Apr 23, 2014, 9:25 am (BST)
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Undersea tremor prompts Bangladesh to issue tsunami alert at coastlines
 
DHAKA/CHITTAGONG, April 11 (BSS) - An 8.9-magnitude undersea tremor in Indonesia's northern Aceh province and subsequent aftershocks in the region also shook Bangladesh prompting authorities to issue a tsunami alert while officials in coastline districts said preparedness was underway to launch evacuation campaign in a short notice.

Following the alert, the concerned authorities suspended flight operations and all activities at Shah Amanat International Airport in Chittagong.

The met office in Dhaka issued a "Tsunami Bulletin" saying "A tsunami was likely to affect the coast of Bangladesh at 22.51 BST (10.51 pm) and "for the sake of precaution and safety of the coastal people, the related agencies and are advised to be watchful from 1500 BST up to midnight."

The bulletin came as tsunami alerts or evacuation orders were issued for parts of Malaysia, India, Indonesia, Sri Lanka and Thailand while disaster management ministry in Dhaka said directives were issued to all district administrations at coastlines to remain prepared to "carry out any order" in the face of possible disasters.

"The disaster management committees at district, upazila and unions are asked to hold emergency meetings to fix strategies to face onslaughts of possible tsunami," a spokesman for the ministry told BSS.

The Armed Forces Division (AFD), which is tasked with responding to disasters, said army, navy and air force installations particularly in Chittagong and Cox's Bazar were asked to get prepared to launch rescue campaigns in line with Prime Minister Sheikh Hasina's directive.

"Campaigns were already launched to protect the installations and equipment of the three forces while troops were kept ready to rush in aid of people at risks in coastlines in line with a decision of the Disaster Management Cell at the Prime Minister's Office," an AFD spokesman told the news agency.

He said AFD was in constant contact with relevant agencies like the met office and the fire service to face any eventuality in a coordinated manner.

A sense of worry was created among the residents in different parts of the country, especially in the port cities and in the capital Dhaka, following a series of mild tremors.

Officials of the country's seaports of Chittagong and Mongla said orders were issued asking ships and boats to remain in safe shelters while fishing boats in the Bay of Bengal were asked to quickly return to the shore.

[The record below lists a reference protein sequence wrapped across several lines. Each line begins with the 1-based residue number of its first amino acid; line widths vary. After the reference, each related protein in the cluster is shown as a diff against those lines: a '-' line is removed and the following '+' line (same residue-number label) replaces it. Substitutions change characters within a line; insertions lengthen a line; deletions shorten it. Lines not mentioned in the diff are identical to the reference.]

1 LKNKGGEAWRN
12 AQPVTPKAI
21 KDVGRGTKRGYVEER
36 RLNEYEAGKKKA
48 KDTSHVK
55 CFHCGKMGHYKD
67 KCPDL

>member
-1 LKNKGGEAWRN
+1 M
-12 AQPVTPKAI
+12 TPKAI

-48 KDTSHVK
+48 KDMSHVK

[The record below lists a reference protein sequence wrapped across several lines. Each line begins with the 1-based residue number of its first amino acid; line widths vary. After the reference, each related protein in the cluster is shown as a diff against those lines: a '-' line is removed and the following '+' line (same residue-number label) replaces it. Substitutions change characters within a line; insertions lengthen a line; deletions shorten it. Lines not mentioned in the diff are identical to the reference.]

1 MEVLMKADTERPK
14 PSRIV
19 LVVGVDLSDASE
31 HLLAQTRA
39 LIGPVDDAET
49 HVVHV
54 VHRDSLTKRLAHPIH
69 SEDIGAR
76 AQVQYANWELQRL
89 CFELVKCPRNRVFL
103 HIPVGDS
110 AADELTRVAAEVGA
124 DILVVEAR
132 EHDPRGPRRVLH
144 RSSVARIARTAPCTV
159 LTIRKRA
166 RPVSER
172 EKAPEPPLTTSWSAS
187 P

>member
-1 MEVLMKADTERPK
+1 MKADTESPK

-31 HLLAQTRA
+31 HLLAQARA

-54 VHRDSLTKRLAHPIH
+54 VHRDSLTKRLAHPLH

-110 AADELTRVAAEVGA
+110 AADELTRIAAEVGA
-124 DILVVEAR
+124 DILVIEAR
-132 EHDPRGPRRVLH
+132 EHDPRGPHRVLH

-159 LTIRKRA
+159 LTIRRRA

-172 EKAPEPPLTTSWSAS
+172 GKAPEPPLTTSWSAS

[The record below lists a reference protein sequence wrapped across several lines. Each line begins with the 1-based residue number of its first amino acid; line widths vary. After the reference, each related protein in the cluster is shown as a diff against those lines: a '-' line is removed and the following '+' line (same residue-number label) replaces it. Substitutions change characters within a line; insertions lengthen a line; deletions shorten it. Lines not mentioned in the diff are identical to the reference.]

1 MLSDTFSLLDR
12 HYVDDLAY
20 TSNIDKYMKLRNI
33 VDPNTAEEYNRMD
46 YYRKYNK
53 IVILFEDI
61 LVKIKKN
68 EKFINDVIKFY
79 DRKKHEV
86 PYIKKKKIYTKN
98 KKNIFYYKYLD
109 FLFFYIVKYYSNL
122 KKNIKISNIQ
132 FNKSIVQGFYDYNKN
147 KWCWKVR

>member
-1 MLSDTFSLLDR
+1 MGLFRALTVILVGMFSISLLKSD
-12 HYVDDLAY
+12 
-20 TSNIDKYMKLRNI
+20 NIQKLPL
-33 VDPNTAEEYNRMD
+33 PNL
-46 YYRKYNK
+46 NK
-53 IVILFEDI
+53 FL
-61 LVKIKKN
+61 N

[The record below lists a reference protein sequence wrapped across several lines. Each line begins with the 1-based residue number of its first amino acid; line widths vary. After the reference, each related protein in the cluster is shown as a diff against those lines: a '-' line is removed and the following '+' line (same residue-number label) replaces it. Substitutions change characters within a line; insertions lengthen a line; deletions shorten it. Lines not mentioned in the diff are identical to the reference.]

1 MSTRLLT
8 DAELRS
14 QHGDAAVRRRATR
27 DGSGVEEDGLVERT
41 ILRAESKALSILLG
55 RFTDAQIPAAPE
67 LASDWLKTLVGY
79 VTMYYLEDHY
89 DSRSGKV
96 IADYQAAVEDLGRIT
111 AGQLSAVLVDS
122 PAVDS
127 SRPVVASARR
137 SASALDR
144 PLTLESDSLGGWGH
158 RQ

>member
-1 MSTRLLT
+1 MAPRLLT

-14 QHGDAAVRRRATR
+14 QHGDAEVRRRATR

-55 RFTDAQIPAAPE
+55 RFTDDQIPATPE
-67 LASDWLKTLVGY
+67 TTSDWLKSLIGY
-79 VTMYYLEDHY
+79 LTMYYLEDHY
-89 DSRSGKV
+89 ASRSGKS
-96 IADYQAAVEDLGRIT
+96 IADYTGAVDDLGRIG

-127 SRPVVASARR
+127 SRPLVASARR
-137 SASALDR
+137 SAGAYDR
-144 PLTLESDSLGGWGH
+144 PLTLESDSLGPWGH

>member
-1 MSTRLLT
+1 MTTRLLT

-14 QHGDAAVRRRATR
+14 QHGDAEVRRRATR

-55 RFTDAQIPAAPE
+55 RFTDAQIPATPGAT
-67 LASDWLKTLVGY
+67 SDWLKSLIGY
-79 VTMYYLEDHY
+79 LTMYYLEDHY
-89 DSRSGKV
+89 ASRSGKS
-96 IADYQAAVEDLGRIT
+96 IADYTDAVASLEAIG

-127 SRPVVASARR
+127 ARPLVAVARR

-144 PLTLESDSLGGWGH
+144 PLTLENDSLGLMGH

"Ships anchored at the port and outer anchorages were reached the warning message and asked to enforce optimum safely measures," secretary of Chittagong Port Syed Farhad Hossain told BSS.

Acting chairman of Mongla Port Abdul Mannan said required steps were taken to ensure safety of the port and the ships around.

"We have asked UNOs (upazila nirbahi officers) to get prepared to launch evacuation campaign at a short notice . . . we are in constant touch with the met office and disaster management department," deputy commissioner of Chittagong Fayez Ahmed said.

Mayor of Chittagong Manjurul Alam said a control room was opened at the city cooperation office.

Red Crescent officials said their volunteers in the coastlines were issuing warning messages using megaphones asking them to be prepared for evacuation on short notice.

Deputy Commissioner of Noakhali M Sirajul Islam said five upazilas of the district were exposed to tsunami risks because of their proximity to the sea.

The British Geological Survey (BGS), however, said the risk of a tsunami being generated by the giant earthquake off Sumatra was "low" as the earthquake's "movement was horizontal, not vertical", and caused no apparent movement of the sea floor, which is what triggers tsunamis, "We've had two blocks rubbing together, it's called a strike-slip earthquake . . . That means there hasn't been any displacement of the sea floor," French news agency AFP quoted a BGS expert as saying.

He said although an earthquake of this magnitude has the potential to cause a large tsunami, the fact that "we haven't seen any drop of the sea floor, which is what generates the wave, it looks like the possibility of a tsunami being generated is low."

The US Geological Survey (USGS) said an 8.6-magnitude earthquake struck off the coast of Sumatra at 2:38 p.m. (0838 GMT) at a depth of 33 kilometers (14.2 miles).
 
 
 
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